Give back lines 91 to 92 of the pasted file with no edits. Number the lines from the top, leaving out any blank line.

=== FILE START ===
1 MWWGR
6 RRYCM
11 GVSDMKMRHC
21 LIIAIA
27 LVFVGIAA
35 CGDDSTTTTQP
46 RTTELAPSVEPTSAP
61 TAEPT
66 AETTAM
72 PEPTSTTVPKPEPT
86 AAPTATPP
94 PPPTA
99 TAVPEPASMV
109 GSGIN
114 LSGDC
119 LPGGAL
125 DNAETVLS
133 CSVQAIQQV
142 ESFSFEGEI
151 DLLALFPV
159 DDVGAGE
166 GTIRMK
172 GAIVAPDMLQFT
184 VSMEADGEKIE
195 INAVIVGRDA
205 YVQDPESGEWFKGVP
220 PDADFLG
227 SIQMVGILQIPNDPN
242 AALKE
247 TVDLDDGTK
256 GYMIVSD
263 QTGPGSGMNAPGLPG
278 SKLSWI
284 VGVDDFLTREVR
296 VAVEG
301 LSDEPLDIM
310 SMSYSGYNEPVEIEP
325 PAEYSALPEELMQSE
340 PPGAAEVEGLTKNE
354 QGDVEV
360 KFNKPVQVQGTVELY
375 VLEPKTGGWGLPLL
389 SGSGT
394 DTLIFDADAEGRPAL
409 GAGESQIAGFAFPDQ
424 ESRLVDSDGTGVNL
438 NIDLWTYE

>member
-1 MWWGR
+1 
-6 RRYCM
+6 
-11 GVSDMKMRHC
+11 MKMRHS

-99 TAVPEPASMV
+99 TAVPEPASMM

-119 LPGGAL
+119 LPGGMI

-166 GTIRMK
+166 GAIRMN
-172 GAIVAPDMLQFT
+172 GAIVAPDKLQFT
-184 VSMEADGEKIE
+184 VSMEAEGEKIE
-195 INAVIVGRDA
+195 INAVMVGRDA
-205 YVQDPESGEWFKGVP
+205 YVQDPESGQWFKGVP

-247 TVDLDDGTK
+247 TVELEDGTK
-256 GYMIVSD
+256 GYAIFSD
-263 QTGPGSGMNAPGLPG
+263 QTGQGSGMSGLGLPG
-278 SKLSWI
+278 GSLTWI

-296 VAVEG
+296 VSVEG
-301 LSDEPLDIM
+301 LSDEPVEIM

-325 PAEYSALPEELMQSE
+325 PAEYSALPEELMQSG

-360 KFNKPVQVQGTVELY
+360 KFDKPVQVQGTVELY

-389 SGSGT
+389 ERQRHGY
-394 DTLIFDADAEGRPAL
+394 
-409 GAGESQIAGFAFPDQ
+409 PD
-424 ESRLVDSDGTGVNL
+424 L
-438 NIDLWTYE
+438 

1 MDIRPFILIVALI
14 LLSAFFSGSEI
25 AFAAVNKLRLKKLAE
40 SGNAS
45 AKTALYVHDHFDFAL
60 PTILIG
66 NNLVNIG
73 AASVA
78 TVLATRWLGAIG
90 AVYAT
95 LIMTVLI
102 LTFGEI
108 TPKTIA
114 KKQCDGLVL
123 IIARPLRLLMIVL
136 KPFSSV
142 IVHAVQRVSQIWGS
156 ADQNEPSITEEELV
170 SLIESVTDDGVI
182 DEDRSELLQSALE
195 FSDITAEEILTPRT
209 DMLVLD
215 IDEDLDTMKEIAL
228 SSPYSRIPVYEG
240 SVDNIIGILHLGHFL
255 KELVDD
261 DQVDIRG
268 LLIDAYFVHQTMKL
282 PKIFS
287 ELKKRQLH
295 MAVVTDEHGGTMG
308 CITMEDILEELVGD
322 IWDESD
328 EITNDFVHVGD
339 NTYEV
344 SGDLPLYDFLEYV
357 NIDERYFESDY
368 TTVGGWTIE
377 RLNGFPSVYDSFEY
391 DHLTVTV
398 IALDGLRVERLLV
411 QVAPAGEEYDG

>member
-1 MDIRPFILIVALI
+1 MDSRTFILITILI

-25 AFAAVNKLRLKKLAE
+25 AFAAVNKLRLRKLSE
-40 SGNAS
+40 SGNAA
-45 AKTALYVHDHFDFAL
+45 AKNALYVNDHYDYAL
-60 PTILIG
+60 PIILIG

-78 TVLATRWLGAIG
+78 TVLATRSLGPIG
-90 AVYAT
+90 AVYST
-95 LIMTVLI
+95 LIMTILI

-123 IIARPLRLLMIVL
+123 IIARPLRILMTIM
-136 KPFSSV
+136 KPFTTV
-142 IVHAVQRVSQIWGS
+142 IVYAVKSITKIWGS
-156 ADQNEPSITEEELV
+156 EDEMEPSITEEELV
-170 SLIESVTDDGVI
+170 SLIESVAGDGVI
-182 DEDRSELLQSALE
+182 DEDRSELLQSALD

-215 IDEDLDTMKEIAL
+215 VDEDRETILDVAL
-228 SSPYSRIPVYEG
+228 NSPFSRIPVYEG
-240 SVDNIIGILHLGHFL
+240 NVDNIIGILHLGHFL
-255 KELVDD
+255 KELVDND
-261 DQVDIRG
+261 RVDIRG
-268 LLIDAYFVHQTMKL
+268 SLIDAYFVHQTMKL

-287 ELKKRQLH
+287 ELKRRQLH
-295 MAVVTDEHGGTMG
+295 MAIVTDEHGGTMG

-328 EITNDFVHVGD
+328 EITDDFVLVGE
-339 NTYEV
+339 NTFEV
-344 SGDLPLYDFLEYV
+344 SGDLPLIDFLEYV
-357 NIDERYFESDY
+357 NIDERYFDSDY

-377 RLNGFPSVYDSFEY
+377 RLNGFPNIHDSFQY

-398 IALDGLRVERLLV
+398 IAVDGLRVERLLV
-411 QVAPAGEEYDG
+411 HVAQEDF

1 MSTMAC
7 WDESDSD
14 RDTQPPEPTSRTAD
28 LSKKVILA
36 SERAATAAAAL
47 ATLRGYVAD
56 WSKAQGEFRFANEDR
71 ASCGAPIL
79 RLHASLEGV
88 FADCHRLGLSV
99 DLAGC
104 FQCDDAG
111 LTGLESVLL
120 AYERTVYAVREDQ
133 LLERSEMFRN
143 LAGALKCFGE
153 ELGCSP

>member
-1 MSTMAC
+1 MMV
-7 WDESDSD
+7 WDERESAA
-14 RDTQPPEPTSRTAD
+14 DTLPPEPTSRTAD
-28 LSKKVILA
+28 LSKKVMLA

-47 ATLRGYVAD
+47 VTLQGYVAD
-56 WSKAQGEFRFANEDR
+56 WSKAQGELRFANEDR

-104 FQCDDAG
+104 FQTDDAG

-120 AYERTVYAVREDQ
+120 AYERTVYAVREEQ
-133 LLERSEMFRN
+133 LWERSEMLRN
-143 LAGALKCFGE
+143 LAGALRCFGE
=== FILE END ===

-424 ESRLVDSDGTGVNL
+424 L